Every parent has anxiety about their child’s education.
From the earliest days after they are born, to the moment they leave for college, what our children need to learn and how well they are learning, dominate our thinking as parents.
We do not often think about it, but the knowledge we pass on to our children is substantial and significant. It goes well beyond the ability to read, write, understand numbers, or appreciate art and culture. In fact, we teach our children an infinite number of things, including manners, empathy, how to walk, how to get dressed, how to reason, how to learn, and more.
From little things to big things, parents are more naturally geared towards teaching than anyone else our children will encounter in their lives.
Nevertheless, many parents often become discouraged or intimidated from playing a role in their child’s education when they reach school-age. After all, teachers and counselors in our public and private schools receive specialized degrees and training. Academic administrators set policies and curriculum. School boards determine education funding. And teachers build out the lesson plans our children are supposed to follow.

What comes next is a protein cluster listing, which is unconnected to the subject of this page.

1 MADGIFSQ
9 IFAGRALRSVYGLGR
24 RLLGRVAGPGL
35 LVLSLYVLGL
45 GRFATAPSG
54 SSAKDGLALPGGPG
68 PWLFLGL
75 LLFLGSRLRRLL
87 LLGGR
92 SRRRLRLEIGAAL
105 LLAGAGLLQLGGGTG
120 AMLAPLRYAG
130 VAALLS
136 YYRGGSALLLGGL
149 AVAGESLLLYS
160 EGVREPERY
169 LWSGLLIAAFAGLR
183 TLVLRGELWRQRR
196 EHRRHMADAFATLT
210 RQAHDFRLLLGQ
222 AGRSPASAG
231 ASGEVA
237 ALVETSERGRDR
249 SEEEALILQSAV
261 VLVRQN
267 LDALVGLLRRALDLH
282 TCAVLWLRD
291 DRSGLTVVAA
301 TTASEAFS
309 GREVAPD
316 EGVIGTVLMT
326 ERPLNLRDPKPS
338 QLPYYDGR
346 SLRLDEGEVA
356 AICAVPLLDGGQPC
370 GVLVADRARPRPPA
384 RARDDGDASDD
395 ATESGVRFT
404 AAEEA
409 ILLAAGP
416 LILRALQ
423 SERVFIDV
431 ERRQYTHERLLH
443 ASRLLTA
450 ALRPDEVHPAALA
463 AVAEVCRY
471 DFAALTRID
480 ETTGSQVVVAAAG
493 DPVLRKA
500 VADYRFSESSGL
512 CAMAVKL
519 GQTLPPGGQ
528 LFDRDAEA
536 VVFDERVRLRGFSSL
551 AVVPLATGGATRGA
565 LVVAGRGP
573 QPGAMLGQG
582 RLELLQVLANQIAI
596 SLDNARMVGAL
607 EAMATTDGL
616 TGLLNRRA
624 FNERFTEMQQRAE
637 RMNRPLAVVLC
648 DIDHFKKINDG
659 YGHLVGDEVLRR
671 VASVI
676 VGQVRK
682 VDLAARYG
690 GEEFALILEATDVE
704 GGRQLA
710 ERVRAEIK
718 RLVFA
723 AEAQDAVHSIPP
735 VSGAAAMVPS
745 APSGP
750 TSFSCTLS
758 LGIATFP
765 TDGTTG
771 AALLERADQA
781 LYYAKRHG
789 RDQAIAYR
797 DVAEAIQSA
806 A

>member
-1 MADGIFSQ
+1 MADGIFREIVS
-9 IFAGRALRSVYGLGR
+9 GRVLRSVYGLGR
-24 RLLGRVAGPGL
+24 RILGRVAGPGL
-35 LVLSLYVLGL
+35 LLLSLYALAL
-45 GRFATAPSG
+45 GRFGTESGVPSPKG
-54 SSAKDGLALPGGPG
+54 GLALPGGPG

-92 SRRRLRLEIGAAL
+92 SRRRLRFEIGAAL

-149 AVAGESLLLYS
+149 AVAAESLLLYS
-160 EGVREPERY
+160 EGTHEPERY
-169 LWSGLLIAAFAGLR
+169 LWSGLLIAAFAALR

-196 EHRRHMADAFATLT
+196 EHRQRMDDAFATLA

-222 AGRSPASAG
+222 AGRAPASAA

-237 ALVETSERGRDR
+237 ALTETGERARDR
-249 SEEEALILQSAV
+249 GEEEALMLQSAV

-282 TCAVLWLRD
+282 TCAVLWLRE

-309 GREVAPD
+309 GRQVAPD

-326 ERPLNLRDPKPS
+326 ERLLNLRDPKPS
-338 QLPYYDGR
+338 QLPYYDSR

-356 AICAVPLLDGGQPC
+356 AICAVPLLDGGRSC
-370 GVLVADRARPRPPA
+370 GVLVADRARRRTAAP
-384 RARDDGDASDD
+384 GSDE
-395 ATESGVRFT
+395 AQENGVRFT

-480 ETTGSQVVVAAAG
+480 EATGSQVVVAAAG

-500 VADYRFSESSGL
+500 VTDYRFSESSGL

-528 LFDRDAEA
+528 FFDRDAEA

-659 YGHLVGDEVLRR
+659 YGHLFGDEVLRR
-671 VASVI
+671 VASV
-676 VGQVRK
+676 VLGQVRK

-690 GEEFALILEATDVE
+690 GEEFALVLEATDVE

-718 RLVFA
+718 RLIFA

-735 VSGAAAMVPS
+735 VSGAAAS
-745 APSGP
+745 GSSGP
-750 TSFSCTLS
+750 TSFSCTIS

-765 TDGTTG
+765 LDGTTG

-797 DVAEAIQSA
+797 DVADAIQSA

As the years go on, as parents, we can feel our role as a teacher lose importance. Many of us believe that we could never be a primary teacher, which makes us shy away from doing things such as becoming more involved in school or deciding to homeschool our children.
However, parents need to keep their role, and their value, in perspective. The value parents provide is significant!
Here are some reasons why every parent needs to be actively involved in their child’s learning:
If you need one more reason why every parent needs to be involved in their child’s learning, try this… Increased interaction and discussion with your children makes you a more responsive and confident parent, and it gives you better decision-making skills.
This means that any doubts you may have about taking on more of a role in teaching your child can easily be eliminated over time.
With less anxiety about teaching your children, you can take command of what they’re learning and how they’re learning to ensure they are achieving the results you know they’re capable of reaching.